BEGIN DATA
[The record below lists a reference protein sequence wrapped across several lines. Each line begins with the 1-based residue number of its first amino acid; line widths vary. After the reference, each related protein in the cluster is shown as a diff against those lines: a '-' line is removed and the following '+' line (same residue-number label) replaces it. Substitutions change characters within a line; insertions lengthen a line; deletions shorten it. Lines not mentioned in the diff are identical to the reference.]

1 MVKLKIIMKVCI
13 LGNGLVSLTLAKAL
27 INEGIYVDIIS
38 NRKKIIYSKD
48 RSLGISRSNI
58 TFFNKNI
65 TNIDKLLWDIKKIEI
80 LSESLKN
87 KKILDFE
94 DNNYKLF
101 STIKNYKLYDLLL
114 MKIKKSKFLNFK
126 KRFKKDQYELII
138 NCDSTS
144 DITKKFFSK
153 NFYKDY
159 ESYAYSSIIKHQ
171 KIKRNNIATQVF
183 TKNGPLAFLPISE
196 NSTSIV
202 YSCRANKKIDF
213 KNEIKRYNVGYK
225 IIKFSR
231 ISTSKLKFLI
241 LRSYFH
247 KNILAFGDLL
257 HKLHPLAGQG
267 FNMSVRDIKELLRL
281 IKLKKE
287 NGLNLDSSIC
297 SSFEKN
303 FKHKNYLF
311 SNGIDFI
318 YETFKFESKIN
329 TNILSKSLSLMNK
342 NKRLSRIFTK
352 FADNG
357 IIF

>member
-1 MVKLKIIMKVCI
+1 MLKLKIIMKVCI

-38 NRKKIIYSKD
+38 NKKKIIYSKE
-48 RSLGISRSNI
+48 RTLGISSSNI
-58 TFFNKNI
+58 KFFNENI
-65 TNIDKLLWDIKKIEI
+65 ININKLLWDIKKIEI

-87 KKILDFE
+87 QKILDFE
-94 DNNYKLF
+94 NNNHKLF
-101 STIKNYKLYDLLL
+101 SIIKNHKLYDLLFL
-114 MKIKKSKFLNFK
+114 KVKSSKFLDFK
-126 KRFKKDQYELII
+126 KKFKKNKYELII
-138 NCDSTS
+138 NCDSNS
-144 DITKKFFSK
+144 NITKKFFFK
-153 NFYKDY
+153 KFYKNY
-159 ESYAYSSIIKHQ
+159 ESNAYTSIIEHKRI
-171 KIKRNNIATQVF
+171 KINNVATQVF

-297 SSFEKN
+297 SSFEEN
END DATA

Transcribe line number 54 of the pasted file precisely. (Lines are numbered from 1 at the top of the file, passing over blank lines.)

+94 NNNHKLF